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Randomized trial of Tibetan yoga in patients with breast cancer undergoing chemotherapy
Short Title: Cancer
Format: Journal Article
Publication Date: Nov 30, 2017
Pages: 36 - 45
Sources ID: 32776
Notes: LR: 20180216; CI: (c) 2017; GR: K01 AT007559/AT/NCCIH NIH HHS/United States; GR: P30 CA016672/CA/NCI NIH HHS/United States; GR: R01 CA105023/CA/NCI NIH HHS/United States; JID: 0374236; 0 (Antineoplastic Agents); 0 (Taxoids); 15H5577CQD (docetaxel); 3Z8479ZZ5X (Epirubicin); 80168379AG (Doxorubicin); 8N3DW7272P (Cyclophosphamide); U3P01618RT (Fluorouracil); NIHMS896104; OTO: NOTNLM; PMCR: 2019/01/01 00:00; 2016/11/14 00:00 [received]; 2017/05/23 00:00 [revised]; 2017/07/11 00:00 [accepted]; 2019/01/01 00:00 [pmc-release]; 2017/09/25 06:00 [pubmed]; 2017/12/27 06:00 [medline]; 2017/09/24 06:00 [entrez]; ppublish
Visibility: Public (group default)
Abstract: (Show)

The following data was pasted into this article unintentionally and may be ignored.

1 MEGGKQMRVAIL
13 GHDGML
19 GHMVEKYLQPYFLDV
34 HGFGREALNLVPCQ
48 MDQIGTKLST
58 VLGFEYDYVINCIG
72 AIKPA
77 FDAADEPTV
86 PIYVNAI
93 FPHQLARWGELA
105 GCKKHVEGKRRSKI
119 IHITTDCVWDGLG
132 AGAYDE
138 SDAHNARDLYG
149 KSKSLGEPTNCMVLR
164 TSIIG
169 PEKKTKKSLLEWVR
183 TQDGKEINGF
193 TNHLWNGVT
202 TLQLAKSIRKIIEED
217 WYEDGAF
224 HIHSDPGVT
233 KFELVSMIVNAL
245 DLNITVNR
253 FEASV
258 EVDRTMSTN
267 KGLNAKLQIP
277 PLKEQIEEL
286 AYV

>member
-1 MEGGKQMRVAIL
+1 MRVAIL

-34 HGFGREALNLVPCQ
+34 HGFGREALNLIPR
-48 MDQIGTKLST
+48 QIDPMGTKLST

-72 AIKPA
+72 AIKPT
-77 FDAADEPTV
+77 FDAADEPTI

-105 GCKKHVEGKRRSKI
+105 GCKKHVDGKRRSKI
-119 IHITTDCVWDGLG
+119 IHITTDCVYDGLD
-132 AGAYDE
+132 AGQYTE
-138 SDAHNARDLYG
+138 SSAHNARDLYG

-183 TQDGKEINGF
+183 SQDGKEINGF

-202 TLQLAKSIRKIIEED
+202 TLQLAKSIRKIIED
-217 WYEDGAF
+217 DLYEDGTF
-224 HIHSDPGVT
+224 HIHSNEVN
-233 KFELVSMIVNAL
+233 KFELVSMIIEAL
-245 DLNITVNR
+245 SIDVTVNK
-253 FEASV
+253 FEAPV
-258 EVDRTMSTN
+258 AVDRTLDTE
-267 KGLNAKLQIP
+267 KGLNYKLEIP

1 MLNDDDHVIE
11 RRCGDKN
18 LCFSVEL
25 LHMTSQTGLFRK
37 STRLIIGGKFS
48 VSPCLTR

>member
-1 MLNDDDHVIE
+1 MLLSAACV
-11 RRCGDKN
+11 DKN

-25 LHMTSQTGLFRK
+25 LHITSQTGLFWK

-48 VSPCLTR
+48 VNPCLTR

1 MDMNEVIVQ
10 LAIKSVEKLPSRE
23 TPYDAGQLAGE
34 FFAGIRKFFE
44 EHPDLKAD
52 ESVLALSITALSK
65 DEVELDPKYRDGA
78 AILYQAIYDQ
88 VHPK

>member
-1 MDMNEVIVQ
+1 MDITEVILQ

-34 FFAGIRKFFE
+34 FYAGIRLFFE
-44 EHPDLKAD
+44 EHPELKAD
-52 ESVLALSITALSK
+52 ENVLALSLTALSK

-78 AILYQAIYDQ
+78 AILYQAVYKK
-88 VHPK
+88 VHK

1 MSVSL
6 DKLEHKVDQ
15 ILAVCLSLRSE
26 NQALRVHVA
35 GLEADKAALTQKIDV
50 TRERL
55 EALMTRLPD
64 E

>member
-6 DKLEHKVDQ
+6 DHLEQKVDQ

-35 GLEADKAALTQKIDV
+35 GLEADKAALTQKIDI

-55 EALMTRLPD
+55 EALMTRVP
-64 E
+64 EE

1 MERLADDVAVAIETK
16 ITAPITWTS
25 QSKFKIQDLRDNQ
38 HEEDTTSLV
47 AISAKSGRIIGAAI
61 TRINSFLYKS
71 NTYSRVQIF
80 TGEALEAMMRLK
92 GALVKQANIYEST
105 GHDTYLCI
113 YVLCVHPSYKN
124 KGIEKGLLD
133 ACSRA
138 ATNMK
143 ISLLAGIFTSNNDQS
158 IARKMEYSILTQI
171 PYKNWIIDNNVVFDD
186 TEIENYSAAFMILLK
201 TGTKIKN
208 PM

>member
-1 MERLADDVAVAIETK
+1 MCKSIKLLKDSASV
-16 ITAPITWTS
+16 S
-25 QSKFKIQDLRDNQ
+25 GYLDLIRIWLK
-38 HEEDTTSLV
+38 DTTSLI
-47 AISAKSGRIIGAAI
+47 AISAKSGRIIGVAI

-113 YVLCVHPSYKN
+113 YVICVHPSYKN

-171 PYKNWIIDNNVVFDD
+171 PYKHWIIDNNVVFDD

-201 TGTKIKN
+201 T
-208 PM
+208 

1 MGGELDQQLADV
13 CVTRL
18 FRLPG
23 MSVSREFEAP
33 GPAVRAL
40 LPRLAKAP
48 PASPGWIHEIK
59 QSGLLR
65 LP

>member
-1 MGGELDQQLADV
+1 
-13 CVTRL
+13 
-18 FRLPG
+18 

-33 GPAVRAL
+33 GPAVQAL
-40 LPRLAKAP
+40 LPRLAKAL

BACKGROUND: The current randomized trial examined the effects of a Tibetan yoga program (TYP) versus a stretching program (STP) and usual care (UC) on sleep and fatigue in women with breast cancer who were undergoing chemotherapy. METHODS: Women with stage (American Joint Committee on Cancer (AJCC) TNM) I to III breast cancer who were undergoing chemotherapy were randomized to TYP (74 women), STP (68 women), or UC (85 women). Participants in the TYP and STP groups participated in 4 sessions during chemotherapy, followed by 3 booster sessions over the subsequent 6 months, and were encouraged to practice at home. Self-report measures of sleep disturbances (Pittsburgh Sleep Quality Index), fatigue (Brief Fatigue Inventory), and actigraphy were collected at baseline; 1 week after treatment; and at 3, 6, and 12 months. RESULTS: There were no group differences noted in total sleep disturbances or fatigue levels over time. However, patients in the TYP group reported fewer daily disturbances 1 week after treatment compared with those in the STP (difference, -0.43; 95% confidence interval [95% CI], -0.82 to -0.04 [P = .03]) and UC (difference, -0.41; 95% CI, -0.77 to -0.05 [P = .02]) groups. Group differences at the other time points were maintained for TYP versus STP. Actigraphy data revealed greater minutes awake after sleep onset for patients in the STP group 1 week after treatment versus those in the TYP (difference, 15.36; 95% CI, 7.25-23.48 [P = .0003]) and UC (difference, 14.48; 95% CI, 7.09-21.87 [P = .0002]) groups. Patients in the TYP group who practiced at least 2 times a week during follow-up reported better Pittsburgh Sleep Quality Index and actigraphy outcomes at 3 months and 6 months after treatment compared with those who did not and better outcomes compared with those in the UC group. CONCLUSIONS: Participating in TYP during chemotherapy resulted in modest short-term benefits in sleep quality, with long-term benefits emerging over time for those who practiced TYP at least 2 times a week. Cancer 2018;124:36-45. (c) 2017 American Cancer Society.